You could start by painting a picture of ordinary people who just wanted their mums and dads to be well cared-for in their homes. You then move on to say that that is what the care home company had traditionally provided: a good hot meal, someone there to help if grandpa had another fall, or if grandma was cold at night and needed someone to get another blanket.

You then describe how the company sold out to a private equity firm, which started gambling with the firm’s assets, and left the company where it is today: in trouble.

He might have said:

“And today, in 2011, in Britain, the sixth richest country in the world, ordinary grandmas and grandpas might have to be kicked out of the care homes in which they put their trust.”

Only then should Ed have introduced the points about how he was going to stand up for these people, how he was going to fight their corner.

By giving the event a story structure, you give it much more emotional resonance.

Many great politicians come to be defined by their speeches, and many of these speeches have been at party conference:

• “The lady’s not for turning”;

• “The white heat of technology”;

• “Fight, and fight, and fight again, to save the party we love”…

It’s also worth remembering that many came to be good speakers only through hours of practice, thanks to coaching, and with the help of good speechwriters. Chances are that at the coming party conference, one of Ed’s phrases will define him in the popular imagination for a generation. Let’s hope it’s a good one.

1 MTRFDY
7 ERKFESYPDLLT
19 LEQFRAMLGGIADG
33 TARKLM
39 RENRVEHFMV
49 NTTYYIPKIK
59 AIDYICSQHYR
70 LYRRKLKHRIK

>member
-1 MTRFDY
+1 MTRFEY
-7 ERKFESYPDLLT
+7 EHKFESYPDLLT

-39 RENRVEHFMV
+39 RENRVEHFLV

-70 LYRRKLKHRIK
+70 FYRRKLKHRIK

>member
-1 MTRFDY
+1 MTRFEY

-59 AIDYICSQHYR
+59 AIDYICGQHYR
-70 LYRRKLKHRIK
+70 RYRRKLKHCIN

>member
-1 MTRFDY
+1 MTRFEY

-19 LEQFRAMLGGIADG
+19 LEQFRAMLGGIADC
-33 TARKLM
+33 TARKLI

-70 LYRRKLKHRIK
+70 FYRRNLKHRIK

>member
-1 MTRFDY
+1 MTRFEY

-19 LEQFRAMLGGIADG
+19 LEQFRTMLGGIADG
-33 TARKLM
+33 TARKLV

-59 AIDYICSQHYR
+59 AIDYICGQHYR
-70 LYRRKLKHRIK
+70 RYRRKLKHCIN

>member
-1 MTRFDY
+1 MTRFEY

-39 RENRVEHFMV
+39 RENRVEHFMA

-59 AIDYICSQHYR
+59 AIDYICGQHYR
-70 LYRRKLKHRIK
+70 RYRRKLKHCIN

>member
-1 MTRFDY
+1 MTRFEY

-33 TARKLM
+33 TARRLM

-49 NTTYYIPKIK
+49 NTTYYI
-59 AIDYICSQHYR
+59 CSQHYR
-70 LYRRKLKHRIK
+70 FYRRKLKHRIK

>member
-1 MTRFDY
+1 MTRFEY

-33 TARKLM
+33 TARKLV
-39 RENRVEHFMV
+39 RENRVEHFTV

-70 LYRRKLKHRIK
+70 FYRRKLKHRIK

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30 Responses to “Here’s how Ed can improve his speeches”

  1. Cllr Mark Bennett

    Here’s how @Ed_Miliband can improve his speeches: by @AsherDresner

  2. Simon Francis

    Excellent article. RT @leftfootfwd: Here’s how @Ed_Miliband can improve his speeches by @AsherDresner

  3. Alan Simpson

    Somone give this man the job now: RT @leftfootfwd: Here’s how Ed can improve his speeches

  4. neilrfoster

    Interesting advice from @AsherDresner on political speeches – all communicators could learn from these points

  5. Natan Doron

    Brilliant piece of work from @asherdresner about how @Ed_Miliband can do even better with his speeches via @leftfootfwd

  6. jonomarcus

    Written by my 2nd cousin @asherdresner for Ed Miliband, but great advice for all speechmakers / marketeers

  7. Optimismsaturation

    Seriously, is this some kind of joke?

    Is this really what politics has become now?

    A MA in Political Communications and a few pointers on how to talk like a management consultant?

    Apparently the electorate isn’t made up of rational people to be engaged with your political vision. It’s just a bunch of morons who need to be handled by well-briefed experts.

  8. Alex

    What a bizarre comment from Optimismsaturation. Surely the whole point of this article is that he needs to speak *less* like a management consultant?

  9. Anon E Mouse

    Perhaps if this tax avoiding millionaire toff who hasn’t done a single days work in his life didn’t make speeches where he compared stopping some necessary government cuts in such hysterical tones he might be taken more seriously. At the TUC march he said:

    “The cause may be different but in coming together today to realise our voice, we are standing on the shoulders of those who have marched and struggled for great causes in the past.”

    The great cause?

    To appease his union dinosaur paymasters – the only branch of the Labour Party that actually voted for his election as leader.